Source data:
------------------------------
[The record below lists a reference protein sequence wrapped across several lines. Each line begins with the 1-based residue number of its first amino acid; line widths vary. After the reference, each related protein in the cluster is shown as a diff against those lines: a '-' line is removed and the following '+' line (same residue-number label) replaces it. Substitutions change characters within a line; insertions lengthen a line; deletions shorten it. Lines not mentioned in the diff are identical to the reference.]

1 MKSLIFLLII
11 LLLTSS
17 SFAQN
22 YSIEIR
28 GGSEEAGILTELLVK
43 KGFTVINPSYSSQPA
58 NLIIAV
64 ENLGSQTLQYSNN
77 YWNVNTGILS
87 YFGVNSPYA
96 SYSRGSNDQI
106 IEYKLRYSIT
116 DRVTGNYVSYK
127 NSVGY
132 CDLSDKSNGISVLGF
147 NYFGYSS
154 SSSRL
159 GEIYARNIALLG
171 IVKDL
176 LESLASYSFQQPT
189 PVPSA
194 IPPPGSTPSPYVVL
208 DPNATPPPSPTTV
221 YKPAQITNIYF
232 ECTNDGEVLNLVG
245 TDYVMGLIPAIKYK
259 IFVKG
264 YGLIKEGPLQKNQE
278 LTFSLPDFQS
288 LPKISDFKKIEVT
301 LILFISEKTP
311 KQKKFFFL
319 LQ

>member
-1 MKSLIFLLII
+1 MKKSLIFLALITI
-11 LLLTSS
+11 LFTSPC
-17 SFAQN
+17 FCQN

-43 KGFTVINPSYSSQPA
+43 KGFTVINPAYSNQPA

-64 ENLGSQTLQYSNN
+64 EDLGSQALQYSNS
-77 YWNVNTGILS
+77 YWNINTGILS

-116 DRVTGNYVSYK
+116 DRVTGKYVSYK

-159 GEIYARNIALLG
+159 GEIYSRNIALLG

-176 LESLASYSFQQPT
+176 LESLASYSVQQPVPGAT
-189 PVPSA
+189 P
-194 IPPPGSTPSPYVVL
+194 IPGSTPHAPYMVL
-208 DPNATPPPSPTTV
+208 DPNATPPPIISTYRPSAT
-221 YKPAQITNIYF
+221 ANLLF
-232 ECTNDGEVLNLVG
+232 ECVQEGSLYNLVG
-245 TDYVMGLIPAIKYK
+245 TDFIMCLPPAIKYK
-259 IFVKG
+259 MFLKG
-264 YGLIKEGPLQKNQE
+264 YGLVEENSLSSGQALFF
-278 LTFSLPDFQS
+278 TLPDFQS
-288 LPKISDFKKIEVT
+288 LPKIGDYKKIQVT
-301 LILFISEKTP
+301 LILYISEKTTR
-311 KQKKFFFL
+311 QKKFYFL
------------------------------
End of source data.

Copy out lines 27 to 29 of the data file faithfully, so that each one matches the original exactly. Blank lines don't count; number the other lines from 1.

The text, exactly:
245 TDYVMGLIPAIKYK
259 IFVKG
264 YGLIKEGPLQKNQE